"He instinctively can find the shining greatness of our American culture and does a good job of highlighting it (although he also does have those rare lapses when he writes about hockey, but that is something caused by impurities in the Eastern waters or something)." Erik Keilholtz
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Mark C. N. Sullivan is an editor at a Massachusetts university. He is married and the father of three children. Email
Rip Sewell, who would have been 100 this past May, was celebrated as the originator of the "Eephus" or "Blooper" pitch. One of the most famous moments in All-Star Game history came in 1946 when he threw one to Ted Williams.
For four years, National League batsmen had been trying to fathom Rip Sewell's pet pitch. Rip called it an ephus ball after an old crap-shooting phrase, ephusiphus-ophus; sportswriters called it a blooper. Whatever its name, it was lobbed up to the plate, fat and inviting, with lots of backspin—and, if hit, usually popped up high in the air to the second-baseman.
Just before last week's all-star game at Boston, Sewell promised the American League's Ted Williams a chance at one. It came in the eighth inning, with two on. It floated up, as advertised. Lanky Williams stepped into it, put his powerful wrists into the swing at the right moment, just like a golfer. The ball sailed 380 leet into the right field bull pen for a home run, his second of the afternoon. It was the first time anybody had ever smacked Rip's ephus ball for a homer.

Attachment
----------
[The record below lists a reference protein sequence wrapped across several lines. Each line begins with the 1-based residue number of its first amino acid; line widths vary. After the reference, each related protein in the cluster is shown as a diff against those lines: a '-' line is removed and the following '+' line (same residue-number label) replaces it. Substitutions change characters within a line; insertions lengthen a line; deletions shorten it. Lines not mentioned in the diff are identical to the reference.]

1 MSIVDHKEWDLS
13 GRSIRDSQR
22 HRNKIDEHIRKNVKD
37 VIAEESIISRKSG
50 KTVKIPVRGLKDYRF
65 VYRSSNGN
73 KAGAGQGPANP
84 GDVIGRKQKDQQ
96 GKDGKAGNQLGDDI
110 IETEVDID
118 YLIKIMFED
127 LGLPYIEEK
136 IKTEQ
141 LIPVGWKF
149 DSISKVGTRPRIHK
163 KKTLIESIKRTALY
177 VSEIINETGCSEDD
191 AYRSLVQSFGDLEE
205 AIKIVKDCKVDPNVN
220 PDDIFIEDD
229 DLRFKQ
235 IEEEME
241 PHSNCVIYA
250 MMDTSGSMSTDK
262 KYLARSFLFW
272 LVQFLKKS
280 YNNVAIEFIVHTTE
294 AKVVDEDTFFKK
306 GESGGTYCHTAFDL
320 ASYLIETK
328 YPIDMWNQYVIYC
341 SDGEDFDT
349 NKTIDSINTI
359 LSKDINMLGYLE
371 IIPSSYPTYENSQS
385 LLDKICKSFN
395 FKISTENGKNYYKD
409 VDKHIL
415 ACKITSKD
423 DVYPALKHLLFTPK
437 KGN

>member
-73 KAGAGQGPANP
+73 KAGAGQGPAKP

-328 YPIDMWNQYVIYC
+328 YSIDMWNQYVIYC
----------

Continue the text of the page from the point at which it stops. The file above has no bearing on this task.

Rip Sewell, creator and master of the ephus pitch said, "Before the game Ted (Williams) said to me, 'Hey Rip, you wouldn't throw that damn crazy pitch in a game like this.' Sure, I'm gonna throw it to you, so look out."
During the eighth inning Ted Williams came to the plate with Rip Sewell on the mound. Sewell described what happened to the media after the game, "He shook his head from side to side, telling me not to throw it. I nodded to him - you're gonna get it, buddy. So I wound up like I was going to throw a fastball and here comes the blooper. He swung from Port Arthur and just fouled it on the tip of his bat. He stepped back in, staring out at me, and I nodded to him again - you're gonna get another one. I threw him another one, but it was outside and he let it go. Now he was looking for it. Well, I threw him a fastball and he didn't like that. Surprised him. Now I had him one ball, two strikes. I wound up and threw him another blooper, on an arc about twenty-five feet high. It was a good one. Dropped right down the chute for a strike. He took a couple of steps up on it - which was the right way to attack that pitch, incidentally - and he hit it right out of there. And I mean he HIT it!"
Rip Sewell yelled at Ted Williams when he was rounding the bases, "The only reason you hit it is because I told you it was coming!"
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* Red Sox pitcher Bill "Spaceman" Lee threw a modified version of the pitch, the "Leephus," to the Reds' Tony Perez in the seventh game of the '75 Series, with similar result.
* YouTube has footage of Sacramento minor-league pitcher Kaz Tadano tossing an eephus pitch in a recent game against the wonderfully named Albuquerque Isotopes.
* Manhattan correspondent Steve M. will appreciate this vintage clip of New York's Steve Hamilton throwing his "Folly Floater" to Cleveland's Tony Horton in a 1970 game at the old Yankee Stadium. Horton literally crawls back to the dugout after managing only a foul pop. That's Thurman Munson making the catch.